Topps doesn't wait until the start of the hoops season to start making basketball cards. It's namesake brand is one of the first to hit store shelves for 2008-09, providing basketball fans with a look at the past, present and future of the NBA, including relics (memorabilia cards) or autographs in every box.
Regular hobby boxes of 2008-09 Topps Basketball hold 36 10-card packs with one relic or autograph per box. Jumbo boxes have 10 46-card packs and should yield two relic cards and one autograph.
Base Cards and Parallels
If the base cards look familiar, there's a good reason. Topps unified the look of its namesake brands across baseball, football and basketball in 2008 by using the same design. That means white borders are back, with team-colored circles surrounding each letter of the team names. Card backs are laid out horizontally with the excellent full statistics collectors expect from this brand.
Speaking of horizontal layouts, a good number of the 220 base cards make use of the format on the fronts to show off excellent photography. The subjects for this season's set include 165 veterans, 30 retired stars and 25 2008-09 rookies, many of whom were photographed during summer league play.
Parallels start with gold foil cards found just under 1:pack. The borders get the full color change treatment in Gold (numbered to 2008), Black (#'d to 51) and Platinum (1-of-1) varieties.
I opened a random hobby box of 2007-08 Topps Basketball for this review and uncovered all 195 veterans and retired players plus 78 duplicates. I also pulled just over half the rookies (13 of 25), as well as 30 gold foil, five Gold and one Black parallel.
Three sets combine to put an insert in just about every pack. The most common and most attractive are the 58-59 Variations, which put a total of 30 players on the pastel backgrounds of a Topps design from 50 years ago.
Own the Game is a perennial favorite focusing on top NBA stars, and In the Genes looks at current and former players who are related. All of the above inserts have Gold versions numbered to 50.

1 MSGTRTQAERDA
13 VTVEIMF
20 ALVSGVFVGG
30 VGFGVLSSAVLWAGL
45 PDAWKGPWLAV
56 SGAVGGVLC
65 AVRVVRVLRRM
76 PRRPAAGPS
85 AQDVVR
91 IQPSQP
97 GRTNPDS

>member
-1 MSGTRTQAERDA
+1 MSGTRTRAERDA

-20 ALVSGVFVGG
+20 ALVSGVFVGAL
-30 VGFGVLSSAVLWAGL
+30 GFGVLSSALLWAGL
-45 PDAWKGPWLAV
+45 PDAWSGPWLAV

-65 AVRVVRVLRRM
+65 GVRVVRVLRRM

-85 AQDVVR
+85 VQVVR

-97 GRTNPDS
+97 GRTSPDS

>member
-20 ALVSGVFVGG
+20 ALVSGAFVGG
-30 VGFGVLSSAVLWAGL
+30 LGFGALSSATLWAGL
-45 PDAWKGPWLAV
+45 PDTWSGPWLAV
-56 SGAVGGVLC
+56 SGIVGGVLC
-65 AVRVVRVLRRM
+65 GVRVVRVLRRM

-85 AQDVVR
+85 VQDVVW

Borrowing a page from the popular Allen & Ginter Baseball set, Topps Basketball also offers Rip Cards seeded one per case. These cards present collectors with the choice of leaving the card intact or ripping them open to reveal exclusive mini-cards - some of which are autographed.
The About.com sample box yielded a total of 35 insert cards: 22 58-59 Variations, nine Own the Game and four In the Genes. While not technically inserts, the box also produced 18 regular and three Gold Toppstown code cards.
Autographs and Relic Cards
Topps has made a concerted effort to include more game-used and memorabilia cards in its base brands, and the 2008-09 Basketball boxes should have at least one hit. The autograph program is headlined by NBA Rookie Photo Shoot Autographs signed in person (and on-card) at the first event that gathers top rookies together to be photographed by the card companies. These cards are always highly sought after, and they can be found in single, double and triple versions.
A similar idea is reflected in McDonald's All American Game Autographs, which are hard-signed cards from rookies who participated in one of the last two high school all-star games. The final autographed set is 58-59 Variations Autographs, taking the insert a step further by adding an autographed sticker.
The relics are straightforward memorabilia versions of the insert cards, with 25 players getting 58-59 Variations Relics and ten featured on Own the Game Relics. Also included here for lack of a better place to put them are 14K Gold Rookie Medallions, which modify the rookie cards by putting a small amount of actual gold on the fronts.
As expected, I pulled one autograph from my review box, a 58-59 Variations Autograph of Celtics guard Rajon Rondo.
The Last Word
Of the various sets of sports cards that Topps has sharing the same basic design in 2008, the 2008-09 Basketball cards look the best. The photography seems extra sharp this season and the many horizontal base cards really capture the game of basketball. The inclusion of 30 legends is also a nice touch.
Other elements of the product don't seem to pack in quite the same variety or perceived value found in its Baseball and Football siblings, and comparisons are inevitable thanks to the unified design. Still, this is an above average effort and a good way to start off a new season of basketball cards from Topps.